The Schwank Group

-Aromatic Chemical Synthesis from Synthesis Gas-

Benjamin Harris and Johannes Schwank

Zeolite activity under typical FTS reaction conditions

Activity of Ga-Zeolite in the conversion of propylene under
Fischer-Tropsch Synthesis reaction conditions

The use of synthesis gas, composed of carbon monoxide and hydrogen and derived from natural gas or coal, has been used for fuel and chemical production for over half a century in the Fischer-Tropsch Synthesis (FTS) process. Countries have used the technology as an alternative to oil at times when oil resources were limited. With increasing oil prices, production of fuel from natural gas (with natural gas reforming as an intermediate step) has begun to become appealing in an economic sense. An alternative use for the synthesis gas derived from natural gas is the production of commodity chemicals that are typically derived from oil sources. Aromatic chemicals such as benzene and p-xylene have large markets for use in polymer production, as an example. My research is based on the use of an FTS catalyst and a gallium-incorporated zeolite for the one-step production of aromatic chemicals from synthesis gas.

The FTS process forms a wide range of typically straight-chained olefin and paraffin compounds. These chemicals must be separated after the reactor and then sent to further reactors for the production of other desired compounds. My research is attempting to remove the need of a second reactor and separation unit by reacting the products of the FTS process over a gallium-incorporated zeolite present in the same reactor. To do this, I am currently testing the use of the zeolite under conditions typically found in an FTS reactor. These conditions differ from the conditions typically found in reactors used for the zeolite. Such changes include, the presence of water, lower operating temperatures, potentially higher pressures, longer operating times, reduction under hydrogen prior to reaction, and a wide range of reactive chemicals. Based on my results from these experiments, I will match an FTS catalyst capable of operating at the needed pressure and temperature to ideally form a product stream with a high aromatic content.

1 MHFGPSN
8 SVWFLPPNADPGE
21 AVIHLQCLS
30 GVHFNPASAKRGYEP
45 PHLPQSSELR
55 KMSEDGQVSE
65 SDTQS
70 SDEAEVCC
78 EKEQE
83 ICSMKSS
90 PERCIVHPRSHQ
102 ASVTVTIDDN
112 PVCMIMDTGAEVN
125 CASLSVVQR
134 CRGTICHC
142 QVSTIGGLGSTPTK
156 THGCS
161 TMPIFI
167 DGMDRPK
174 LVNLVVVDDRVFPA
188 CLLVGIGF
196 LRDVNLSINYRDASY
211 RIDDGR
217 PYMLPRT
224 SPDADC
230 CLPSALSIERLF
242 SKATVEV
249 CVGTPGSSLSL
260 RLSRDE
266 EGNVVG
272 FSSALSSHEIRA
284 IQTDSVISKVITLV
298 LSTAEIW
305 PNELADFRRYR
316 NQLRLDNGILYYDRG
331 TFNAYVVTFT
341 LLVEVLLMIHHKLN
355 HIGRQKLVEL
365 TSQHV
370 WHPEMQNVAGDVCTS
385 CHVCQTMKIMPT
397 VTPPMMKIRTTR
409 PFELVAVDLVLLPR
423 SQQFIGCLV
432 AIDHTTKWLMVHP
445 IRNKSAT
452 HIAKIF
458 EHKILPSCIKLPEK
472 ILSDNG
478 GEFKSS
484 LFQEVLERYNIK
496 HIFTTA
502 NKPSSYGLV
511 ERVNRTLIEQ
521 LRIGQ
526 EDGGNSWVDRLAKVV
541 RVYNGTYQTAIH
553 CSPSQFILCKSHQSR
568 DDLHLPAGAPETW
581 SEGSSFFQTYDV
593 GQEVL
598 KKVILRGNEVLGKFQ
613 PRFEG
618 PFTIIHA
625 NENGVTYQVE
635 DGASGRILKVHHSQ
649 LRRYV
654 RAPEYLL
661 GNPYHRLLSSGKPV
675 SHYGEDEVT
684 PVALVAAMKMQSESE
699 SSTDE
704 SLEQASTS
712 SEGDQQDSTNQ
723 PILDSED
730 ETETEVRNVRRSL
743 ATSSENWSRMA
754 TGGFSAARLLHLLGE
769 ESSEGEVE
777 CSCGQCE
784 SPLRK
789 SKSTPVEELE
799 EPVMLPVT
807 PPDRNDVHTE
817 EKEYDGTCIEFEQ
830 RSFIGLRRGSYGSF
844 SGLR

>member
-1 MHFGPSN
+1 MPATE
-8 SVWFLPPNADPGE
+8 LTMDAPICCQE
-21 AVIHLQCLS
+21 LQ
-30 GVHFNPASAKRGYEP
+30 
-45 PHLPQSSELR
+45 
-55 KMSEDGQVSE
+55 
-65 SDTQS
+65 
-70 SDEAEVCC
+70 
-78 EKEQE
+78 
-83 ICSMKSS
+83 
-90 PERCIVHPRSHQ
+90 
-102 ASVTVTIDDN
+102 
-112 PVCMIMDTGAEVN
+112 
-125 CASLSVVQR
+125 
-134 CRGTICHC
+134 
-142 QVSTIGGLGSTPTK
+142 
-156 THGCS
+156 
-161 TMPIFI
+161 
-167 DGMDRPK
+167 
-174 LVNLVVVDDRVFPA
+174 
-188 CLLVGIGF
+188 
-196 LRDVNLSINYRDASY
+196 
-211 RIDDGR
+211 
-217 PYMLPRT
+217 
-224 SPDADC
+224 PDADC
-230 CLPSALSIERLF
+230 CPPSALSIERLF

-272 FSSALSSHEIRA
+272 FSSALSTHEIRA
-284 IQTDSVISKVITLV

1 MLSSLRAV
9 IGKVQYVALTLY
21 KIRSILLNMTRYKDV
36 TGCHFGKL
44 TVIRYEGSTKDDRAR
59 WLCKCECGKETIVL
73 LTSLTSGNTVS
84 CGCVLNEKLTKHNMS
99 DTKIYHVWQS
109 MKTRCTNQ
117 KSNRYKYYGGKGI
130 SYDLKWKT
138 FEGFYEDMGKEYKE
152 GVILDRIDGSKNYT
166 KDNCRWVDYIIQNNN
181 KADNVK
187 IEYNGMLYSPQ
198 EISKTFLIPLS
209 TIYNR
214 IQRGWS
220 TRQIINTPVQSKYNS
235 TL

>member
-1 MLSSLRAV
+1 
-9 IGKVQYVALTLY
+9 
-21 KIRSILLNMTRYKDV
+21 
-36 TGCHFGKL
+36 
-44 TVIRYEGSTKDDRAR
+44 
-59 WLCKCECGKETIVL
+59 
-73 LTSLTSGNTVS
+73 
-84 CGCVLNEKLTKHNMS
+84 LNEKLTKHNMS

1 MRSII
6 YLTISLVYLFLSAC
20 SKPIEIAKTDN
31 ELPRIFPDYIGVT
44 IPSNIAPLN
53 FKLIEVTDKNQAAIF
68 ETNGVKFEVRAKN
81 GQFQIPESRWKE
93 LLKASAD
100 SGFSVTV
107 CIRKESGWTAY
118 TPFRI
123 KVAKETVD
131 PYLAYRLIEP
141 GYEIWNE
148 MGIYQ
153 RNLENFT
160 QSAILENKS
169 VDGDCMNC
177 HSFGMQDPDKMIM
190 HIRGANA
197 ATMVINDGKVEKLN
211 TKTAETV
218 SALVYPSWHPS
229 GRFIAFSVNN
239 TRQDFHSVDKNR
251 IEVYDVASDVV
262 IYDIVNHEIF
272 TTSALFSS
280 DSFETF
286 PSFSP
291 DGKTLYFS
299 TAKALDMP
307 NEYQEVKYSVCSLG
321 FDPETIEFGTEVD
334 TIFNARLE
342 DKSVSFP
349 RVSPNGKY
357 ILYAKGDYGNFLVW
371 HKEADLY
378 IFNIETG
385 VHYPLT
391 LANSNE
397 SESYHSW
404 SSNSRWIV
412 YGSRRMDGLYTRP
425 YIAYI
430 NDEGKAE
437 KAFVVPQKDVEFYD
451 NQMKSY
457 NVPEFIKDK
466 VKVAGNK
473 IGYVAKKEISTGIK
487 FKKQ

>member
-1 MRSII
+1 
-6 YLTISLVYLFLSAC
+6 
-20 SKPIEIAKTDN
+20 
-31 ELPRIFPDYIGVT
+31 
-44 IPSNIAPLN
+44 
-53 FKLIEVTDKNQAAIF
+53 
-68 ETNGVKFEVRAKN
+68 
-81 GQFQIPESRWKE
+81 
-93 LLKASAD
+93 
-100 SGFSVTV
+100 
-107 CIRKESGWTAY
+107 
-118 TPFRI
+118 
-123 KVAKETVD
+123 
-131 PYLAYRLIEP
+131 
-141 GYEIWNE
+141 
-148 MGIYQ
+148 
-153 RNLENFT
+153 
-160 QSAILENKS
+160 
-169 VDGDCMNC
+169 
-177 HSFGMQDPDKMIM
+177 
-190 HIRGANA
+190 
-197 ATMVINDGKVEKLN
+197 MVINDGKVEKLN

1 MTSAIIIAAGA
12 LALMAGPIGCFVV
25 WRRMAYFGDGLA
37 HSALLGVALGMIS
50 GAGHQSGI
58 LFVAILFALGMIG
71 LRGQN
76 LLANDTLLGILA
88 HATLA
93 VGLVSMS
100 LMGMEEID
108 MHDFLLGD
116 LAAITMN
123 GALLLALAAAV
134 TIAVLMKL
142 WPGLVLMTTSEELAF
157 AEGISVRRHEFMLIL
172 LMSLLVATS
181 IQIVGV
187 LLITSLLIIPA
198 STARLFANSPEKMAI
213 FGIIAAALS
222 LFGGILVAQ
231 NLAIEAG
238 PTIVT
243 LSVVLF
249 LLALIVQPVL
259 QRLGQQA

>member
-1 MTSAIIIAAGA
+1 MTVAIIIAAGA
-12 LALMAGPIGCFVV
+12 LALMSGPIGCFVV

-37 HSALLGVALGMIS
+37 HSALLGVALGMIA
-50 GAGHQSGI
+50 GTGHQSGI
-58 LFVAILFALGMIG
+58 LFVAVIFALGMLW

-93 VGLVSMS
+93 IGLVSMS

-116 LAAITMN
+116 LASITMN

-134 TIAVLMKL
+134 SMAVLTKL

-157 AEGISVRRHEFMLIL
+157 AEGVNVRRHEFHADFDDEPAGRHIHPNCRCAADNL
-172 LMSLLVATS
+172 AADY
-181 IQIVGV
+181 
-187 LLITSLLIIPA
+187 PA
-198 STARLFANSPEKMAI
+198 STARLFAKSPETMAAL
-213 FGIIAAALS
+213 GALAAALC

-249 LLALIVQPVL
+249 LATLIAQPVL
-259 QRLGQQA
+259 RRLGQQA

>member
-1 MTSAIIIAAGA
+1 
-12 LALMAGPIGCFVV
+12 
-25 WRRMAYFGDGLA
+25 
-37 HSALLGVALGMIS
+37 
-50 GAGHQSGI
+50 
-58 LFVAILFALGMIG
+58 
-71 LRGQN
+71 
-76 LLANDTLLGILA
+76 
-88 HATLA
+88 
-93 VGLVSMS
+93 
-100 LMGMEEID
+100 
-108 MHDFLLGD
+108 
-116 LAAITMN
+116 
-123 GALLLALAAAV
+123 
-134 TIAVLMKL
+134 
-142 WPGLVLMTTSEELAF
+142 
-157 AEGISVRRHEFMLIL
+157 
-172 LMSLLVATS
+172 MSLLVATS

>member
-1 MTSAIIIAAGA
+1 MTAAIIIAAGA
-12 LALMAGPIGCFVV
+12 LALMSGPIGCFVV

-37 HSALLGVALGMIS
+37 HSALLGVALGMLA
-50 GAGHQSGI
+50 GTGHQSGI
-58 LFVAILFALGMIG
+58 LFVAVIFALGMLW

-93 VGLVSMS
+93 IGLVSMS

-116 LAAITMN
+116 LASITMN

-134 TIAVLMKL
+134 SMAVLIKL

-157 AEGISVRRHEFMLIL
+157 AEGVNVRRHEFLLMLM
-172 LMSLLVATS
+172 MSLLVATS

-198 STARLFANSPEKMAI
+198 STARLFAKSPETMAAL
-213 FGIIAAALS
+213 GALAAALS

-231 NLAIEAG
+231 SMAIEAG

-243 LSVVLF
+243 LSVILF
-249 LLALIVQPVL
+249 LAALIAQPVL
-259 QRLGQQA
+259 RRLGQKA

Early results have shown that the zeolite performs under conditions similar to the FTS process. The use of 3% propylene (balance nitrogen) stream as a model reactant was chosen for this experiment due to propylene's high molar fraction as a product of the FTS process. In this sample experiment, the zeolite was reduced under hydrogen, operated at 300 C (a temperature 100 C lower than typically used), and analyzed over a timeframe of 23 hours (typical timeframes of zeolite reactions are less than 1 hour). The experiment shows that the reaction is sustained over the timeframe with a fairly constant product distribution. The production of aromatic compounds appears to be low in this experiment, however the composition of the C9+ fraction is currently unknown. It is also believed that the product distribution is partially controlled by the chemical, propylene, being used as the reactant, and that use of higher carbon hydrocarbons may produce a more concentrated aromatic product fraction. This hypothesis has yet to be tested, but it is planned that this hypothesis will be tested in the near future.

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